Time Magazine recently ran an article about how 2013 could be the year that customer service improves – at last! ( Could 2013 be the Year that Customer Service Gets Better?) The article implies a general ambivalence on the part of major companies and CEO’s who appear to be clueless about the importance of customer service.
I disagree with the idea that companies are oblivious to the customer service problem. Instead, most companies I speak with are trying to tackle the problem, but struggle with making meaningful progress. The customer service problem crosses all departments within a company and depends on hundreds or thousands of people – and often involves technology changes requiring process and metric changes.
When I talk to companies around the globe, I find that employees in sales, marketing, customer service, and the C-Suite certainly understand the importance of customer service and the ability of either good or bad customer service to impact their business. Individually, we have each had bad customer experiences, and we know their potential negative impact, but organizational policies and structures, legacy systems and general inertia get in the way.
Customer service extends beyond the contact center. We understand that it is important, and we have access to technologies that can help. What is missing with some companies is the top-down organizational imperative to improve customer service in a meaningful and sustainable way. This is a journey – although companies can have some quick wins, sustainable progress is measured over months and years, not days and weeks. Several trends are converging that give me hope that in 2013 customer service improvements will accelerate across the board – for large companies and small.
Excuses do not work anymore with the rise of social media and mobility.
Customers know companies that provide great customer service and expect it from all of their suppliers. And, they use social media like Facebook, Twitter, and Linkedin or crowd sourcing applications like Yelp and Tripadvisor to tell their friends, family, and strangers when they have excellent customer service or bad customer service. If a customer has a complaint, they now potentially tell thousands of people rather than perhaps five or ten as was the case just ten years ago.
Social media and mobility giving customers the instantaneous ability to give feedback is changing the way customers interact. We cannot say that the technology is not there or that the product/service we are supporting is too complex. Cloud delivery means that powerful capabilities are now available to companies with lean (or no) IT organizations. And, we have over 40 years of industry and contact center best practices to draw upon. Customers simply will not accept those excuses any more – and they are holding companies accountable in public forums.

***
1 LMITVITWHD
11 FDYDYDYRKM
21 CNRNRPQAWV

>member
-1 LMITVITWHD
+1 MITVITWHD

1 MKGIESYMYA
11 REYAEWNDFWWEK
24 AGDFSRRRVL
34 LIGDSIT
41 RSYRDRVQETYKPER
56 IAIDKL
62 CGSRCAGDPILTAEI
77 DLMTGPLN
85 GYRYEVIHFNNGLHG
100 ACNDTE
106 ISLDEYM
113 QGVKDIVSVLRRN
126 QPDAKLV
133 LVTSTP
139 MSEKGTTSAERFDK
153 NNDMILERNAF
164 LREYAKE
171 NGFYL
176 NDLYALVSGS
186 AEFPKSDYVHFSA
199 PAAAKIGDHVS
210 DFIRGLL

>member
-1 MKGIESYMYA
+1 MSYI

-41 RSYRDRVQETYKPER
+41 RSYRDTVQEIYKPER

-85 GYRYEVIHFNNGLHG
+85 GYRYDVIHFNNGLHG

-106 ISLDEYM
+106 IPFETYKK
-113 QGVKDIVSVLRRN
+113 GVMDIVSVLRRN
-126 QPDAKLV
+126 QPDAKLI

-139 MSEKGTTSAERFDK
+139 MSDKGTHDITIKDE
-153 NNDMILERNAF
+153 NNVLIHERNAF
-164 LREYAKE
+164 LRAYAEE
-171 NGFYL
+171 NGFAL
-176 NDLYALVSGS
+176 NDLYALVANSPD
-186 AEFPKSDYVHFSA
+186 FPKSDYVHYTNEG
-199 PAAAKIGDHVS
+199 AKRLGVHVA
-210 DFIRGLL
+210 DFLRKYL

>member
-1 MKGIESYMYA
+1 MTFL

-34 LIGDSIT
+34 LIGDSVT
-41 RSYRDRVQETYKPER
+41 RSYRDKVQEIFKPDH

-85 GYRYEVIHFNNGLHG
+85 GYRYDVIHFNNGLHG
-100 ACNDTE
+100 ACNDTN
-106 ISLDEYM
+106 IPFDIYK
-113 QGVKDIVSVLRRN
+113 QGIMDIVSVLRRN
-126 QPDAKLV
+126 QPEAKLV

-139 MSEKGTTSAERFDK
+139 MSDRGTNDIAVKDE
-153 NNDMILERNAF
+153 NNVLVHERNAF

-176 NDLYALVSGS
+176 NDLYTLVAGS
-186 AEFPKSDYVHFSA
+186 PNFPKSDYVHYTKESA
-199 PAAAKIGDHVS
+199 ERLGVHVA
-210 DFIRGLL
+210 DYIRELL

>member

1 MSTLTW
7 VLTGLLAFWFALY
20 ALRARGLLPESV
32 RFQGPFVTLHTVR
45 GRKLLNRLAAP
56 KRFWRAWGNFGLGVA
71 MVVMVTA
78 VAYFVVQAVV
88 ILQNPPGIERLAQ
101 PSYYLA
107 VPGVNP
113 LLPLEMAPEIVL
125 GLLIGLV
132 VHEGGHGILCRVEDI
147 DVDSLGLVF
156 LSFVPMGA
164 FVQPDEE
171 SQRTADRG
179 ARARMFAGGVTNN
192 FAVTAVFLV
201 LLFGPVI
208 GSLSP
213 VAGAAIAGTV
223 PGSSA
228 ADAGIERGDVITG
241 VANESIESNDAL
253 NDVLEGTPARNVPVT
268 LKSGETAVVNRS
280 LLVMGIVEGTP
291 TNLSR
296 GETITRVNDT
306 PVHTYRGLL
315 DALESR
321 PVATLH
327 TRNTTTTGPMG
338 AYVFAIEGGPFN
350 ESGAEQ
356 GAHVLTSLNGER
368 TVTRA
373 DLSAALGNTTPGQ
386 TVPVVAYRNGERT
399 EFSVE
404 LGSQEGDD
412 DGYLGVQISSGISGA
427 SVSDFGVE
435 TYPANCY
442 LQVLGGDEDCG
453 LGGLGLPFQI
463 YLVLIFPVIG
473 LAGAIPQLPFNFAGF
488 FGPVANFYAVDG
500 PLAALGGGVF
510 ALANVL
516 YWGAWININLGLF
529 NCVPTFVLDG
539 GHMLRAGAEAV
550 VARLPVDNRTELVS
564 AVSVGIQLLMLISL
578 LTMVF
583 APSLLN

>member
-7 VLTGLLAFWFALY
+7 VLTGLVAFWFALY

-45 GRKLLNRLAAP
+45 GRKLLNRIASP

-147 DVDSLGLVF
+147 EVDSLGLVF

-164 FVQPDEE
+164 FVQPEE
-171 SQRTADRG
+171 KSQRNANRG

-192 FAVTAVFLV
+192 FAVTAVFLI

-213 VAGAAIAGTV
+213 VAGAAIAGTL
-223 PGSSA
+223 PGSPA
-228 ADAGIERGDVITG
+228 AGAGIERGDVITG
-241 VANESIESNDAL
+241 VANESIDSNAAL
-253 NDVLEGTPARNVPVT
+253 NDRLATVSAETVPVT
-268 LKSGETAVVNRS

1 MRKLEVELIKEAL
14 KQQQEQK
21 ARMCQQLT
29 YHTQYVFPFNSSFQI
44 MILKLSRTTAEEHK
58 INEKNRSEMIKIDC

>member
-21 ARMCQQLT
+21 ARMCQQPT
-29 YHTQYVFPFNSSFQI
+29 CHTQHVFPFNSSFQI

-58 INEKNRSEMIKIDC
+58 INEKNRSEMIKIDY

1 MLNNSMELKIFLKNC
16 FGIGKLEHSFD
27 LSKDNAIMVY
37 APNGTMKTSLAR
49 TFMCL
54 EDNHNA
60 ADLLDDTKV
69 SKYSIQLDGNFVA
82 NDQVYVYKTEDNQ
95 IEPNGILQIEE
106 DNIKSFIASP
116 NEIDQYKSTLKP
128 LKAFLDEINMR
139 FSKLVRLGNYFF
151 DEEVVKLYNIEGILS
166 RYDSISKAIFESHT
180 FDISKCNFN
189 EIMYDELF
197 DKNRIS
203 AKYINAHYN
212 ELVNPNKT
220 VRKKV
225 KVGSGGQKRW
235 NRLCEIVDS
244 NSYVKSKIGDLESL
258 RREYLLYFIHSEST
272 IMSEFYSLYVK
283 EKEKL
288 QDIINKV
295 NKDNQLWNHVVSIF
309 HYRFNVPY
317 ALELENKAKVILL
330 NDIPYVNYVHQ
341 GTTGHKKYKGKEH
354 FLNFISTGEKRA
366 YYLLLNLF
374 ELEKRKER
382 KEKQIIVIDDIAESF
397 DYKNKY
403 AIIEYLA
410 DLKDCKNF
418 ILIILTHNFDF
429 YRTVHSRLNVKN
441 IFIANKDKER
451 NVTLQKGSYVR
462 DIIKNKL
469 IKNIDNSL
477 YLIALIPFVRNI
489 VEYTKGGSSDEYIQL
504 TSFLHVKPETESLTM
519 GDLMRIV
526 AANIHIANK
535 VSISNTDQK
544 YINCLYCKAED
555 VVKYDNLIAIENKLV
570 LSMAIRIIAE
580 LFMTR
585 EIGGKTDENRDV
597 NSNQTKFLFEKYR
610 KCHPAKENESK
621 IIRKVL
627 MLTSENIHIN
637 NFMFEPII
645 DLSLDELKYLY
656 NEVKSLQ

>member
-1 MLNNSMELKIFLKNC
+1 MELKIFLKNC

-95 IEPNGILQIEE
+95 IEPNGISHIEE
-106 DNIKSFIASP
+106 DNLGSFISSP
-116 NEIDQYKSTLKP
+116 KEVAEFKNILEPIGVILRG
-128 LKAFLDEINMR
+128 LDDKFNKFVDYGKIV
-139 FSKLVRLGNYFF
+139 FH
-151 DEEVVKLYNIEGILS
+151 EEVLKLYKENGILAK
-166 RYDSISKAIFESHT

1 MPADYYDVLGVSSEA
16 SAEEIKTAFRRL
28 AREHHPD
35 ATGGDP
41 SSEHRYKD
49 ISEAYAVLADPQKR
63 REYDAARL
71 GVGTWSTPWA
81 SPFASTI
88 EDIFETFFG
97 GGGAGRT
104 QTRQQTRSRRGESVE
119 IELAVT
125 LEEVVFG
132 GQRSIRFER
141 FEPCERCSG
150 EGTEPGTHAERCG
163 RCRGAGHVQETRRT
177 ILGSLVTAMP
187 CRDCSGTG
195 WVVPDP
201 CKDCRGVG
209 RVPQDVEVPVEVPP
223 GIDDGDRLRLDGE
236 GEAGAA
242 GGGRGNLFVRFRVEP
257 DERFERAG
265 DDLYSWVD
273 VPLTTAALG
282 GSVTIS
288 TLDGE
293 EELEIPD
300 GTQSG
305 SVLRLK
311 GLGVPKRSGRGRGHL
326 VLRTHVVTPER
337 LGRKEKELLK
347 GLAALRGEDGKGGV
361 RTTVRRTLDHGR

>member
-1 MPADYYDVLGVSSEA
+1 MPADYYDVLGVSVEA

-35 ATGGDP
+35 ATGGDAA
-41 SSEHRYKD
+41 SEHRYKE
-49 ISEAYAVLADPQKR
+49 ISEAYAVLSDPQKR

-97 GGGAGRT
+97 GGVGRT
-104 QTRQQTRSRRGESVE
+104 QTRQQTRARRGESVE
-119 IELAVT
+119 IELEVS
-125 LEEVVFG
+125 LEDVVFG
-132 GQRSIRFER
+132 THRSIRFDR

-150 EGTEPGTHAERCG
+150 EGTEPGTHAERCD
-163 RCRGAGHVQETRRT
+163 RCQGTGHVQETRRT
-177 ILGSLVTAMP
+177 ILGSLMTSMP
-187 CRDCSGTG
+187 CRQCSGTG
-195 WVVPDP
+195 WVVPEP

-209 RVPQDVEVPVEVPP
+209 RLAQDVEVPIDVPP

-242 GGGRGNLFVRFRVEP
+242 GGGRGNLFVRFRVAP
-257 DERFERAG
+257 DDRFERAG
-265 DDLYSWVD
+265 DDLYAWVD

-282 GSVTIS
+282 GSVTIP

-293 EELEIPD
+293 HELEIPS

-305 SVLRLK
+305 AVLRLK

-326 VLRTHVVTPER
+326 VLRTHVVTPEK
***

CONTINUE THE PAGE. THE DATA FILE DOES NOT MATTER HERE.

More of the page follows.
Customer experience has C-level attention.
The C-suite now realizes that customer service can be a competitive differentiator rather than simply a cost center. A growing number of executives hold titles related to customer experience and customer success. Moreover, the C-suite understands that a direct correlation between customer satisfaction and revenue and profits exists.
It is true that you cannot manage that which you do not measure, so it is good news that metrics like Net Promoter Score (NPS) and Customer Effort Score (CES) are having more visibility at the highest levels of the organization. See our recent blog post on Three Things Every Company Should Track. With high-level focus on these metrics, organizations are gaining the executive mandate to address structural and process barriers that are getting in the way of a great customer experience.
Innovative technologies are rapidly changing the customer service landscape.
Mobility, the cloud, big data and social media are just a few of the technologies that are reshaping the customer service landscape. Customers with smart phones and tablets would rather use these devices to interact than a desktop system and a land line. Customers expect the same type of experience whether they go to a retail store, call a contact center, Tweet a customer service complaint, or e-mail a company. The good news is that the technologies exist to offer one seamless conversation across all different customer touch points. It is, however, more difficult to rally a company behind the customer service mantra, ensure all the processes are in place to deal with customers consistently, and give customers quick, fast, efficient resolution to their issues.
See our recent blog post on the mobile opportunity in customer service for an illustration of the rise of different channels. Companies cannot afford to neglect these capabilities – again, the success of the leading companies will put continued pressure on the rest to keep pace.
A watershed year?
I do believe that there will be continued progress in 2013 on customer service and that more and more companies are making customer service a key part of their strategy. I am optimistic that companies will realize that bad customer service is too big a business liability and excellent customer service is a valuable differentiator. And, I’m looking forward to seeing the ways that innovative companies will find to forge new customer relationships through great customer service.